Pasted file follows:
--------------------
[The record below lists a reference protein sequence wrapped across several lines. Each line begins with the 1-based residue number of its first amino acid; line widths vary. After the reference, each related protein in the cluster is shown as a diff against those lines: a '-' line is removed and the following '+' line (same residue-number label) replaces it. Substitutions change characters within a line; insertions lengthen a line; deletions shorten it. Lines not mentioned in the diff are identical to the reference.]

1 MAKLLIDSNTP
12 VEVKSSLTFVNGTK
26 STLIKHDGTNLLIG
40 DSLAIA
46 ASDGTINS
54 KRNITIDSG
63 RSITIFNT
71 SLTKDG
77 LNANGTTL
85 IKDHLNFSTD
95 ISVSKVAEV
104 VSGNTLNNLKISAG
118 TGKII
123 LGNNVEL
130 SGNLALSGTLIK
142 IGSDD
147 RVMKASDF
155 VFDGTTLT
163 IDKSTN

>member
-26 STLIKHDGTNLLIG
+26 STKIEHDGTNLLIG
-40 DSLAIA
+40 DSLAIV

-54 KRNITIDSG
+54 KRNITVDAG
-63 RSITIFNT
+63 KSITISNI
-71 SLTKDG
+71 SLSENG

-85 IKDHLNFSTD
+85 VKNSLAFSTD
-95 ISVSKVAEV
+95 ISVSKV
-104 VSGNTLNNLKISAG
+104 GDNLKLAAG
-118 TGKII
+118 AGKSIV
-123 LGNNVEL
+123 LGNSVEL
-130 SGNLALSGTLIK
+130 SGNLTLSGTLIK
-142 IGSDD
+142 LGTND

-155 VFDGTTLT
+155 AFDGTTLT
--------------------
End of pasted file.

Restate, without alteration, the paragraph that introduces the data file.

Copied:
[The record below lists a reference protein sequence wrapped across several lines. Each line begins with the 1-based residue number of its first amino acid; line widths vary. After the reference, each related protein in the cluster is shown as a diff against those lines: a '-' line is removed and the following '+' line (same residue-number label) replaces it. Substitutions change characters within a line; insertions lengthen a line; deletions shorten it. Lines not mentioned in the diff are identical to the reference.]